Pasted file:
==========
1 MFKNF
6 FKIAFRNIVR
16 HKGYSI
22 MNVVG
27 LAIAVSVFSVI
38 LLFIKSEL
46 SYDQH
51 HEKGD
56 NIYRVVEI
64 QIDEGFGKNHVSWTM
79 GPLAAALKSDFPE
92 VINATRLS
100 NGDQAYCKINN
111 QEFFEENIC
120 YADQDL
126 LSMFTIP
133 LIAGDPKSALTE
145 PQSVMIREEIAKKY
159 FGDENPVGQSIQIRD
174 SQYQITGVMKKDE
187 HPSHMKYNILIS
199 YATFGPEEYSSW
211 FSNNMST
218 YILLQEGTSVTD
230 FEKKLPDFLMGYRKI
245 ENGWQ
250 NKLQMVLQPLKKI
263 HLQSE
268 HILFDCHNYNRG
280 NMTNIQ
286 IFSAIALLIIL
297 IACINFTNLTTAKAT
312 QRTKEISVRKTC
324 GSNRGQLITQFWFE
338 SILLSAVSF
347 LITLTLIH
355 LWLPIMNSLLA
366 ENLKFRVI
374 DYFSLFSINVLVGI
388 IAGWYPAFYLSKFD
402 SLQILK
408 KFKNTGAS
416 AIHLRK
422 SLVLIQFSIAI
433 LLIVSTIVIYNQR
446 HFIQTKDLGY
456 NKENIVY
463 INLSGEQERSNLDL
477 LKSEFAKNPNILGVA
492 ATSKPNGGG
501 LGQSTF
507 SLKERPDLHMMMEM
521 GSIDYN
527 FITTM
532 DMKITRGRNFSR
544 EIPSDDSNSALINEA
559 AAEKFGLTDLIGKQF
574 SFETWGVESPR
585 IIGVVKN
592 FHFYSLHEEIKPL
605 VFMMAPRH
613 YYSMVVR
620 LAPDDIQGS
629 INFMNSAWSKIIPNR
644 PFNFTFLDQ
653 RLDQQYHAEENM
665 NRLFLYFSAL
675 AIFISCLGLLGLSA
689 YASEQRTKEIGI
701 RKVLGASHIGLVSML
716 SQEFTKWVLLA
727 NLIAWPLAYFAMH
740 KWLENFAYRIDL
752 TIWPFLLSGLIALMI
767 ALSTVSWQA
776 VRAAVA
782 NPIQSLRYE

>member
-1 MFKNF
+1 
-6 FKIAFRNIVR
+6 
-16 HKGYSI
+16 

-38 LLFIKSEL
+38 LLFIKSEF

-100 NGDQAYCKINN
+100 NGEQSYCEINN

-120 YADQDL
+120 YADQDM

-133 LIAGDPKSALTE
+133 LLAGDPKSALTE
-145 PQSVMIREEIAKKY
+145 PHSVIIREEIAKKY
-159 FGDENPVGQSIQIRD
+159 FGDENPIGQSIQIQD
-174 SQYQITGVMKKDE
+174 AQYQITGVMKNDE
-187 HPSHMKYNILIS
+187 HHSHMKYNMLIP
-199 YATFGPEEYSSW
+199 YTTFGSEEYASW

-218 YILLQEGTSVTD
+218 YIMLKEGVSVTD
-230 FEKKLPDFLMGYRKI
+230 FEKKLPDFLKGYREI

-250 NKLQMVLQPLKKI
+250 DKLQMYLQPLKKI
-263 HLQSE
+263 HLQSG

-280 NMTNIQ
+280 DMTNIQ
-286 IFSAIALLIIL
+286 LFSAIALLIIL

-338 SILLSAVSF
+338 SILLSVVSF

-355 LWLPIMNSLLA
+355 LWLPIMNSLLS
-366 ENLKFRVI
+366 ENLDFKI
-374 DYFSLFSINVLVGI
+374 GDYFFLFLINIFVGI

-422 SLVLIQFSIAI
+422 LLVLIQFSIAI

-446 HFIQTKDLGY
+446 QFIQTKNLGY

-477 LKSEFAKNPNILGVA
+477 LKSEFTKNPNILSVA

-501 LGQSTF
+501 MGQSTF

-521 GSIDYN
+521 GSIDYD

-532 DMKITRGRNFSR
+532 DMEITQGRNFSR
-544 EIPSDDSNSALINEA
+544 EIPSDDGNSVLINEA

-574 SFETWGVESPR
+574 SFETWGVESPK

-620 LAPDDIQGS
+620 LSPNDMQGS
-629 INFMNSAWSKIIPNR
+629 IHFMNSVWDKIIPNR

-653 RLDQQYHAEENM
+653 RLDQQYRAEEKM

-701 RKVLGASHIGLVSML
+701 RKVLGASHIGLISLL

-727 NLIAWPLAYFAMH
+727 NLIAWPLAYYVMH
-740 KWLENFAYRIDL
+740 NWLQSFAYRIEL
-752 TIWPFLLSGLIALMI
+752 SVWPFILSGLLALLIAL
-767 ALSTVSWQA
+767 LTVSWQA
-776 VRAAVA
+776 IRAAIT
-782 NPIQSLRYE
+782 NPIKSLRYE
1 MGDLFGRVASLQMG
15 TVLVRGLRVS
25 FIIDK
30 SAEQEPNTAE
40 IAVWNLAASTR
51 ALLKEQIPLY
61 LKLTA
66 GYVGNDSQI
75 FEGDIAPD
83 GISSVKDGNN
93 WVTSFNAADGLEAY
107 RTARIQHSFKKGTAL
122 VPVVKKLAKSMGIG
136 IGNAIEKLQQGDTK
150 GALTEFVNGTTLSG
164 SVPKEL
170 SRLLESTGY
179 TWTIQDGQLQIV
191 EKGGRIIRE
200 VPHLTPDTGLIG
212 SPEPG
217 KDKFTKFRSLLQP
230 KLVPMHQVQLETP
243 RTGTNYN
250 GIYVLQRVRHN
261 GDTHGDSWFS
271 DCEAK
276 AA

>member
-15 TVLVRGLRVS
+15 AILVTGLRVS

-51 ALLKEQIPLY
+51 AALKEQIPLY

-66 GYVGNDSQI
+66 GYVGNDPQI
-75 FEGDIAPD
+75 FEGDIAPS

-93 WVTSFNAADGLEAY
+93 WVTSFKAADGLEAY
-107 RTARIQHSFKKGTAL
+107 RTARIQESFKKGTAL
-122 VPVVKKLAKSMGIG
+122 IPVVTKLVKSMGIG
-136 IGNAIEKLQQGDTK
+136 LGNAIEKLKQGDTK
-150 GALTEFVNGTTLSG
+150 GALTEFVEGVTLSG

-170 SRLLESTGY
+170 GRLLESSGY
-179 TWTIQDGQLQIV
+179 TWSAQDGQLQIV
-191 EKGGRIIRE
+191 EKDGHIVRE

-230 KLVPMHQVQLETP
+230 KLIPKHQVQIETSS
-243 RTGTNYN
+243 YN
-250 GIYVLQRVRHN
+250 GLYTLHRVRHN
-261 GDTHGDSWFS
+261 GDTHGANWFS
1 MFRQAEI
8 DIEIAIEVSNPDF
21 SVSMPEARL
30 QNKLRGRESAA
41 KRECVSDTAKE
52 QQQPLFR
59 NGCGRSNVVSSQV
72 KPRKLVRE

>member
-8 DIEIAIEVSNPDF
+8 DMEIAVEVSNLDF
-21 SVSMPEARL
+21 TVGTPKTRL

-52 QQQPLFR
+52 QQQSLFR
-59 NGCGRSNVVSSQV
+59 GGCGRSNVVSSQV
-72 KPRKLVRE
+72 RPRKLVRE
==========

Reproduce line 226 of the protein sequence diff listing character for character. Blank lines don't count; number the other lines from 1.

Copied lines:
59 NGCGRSNVVSSQV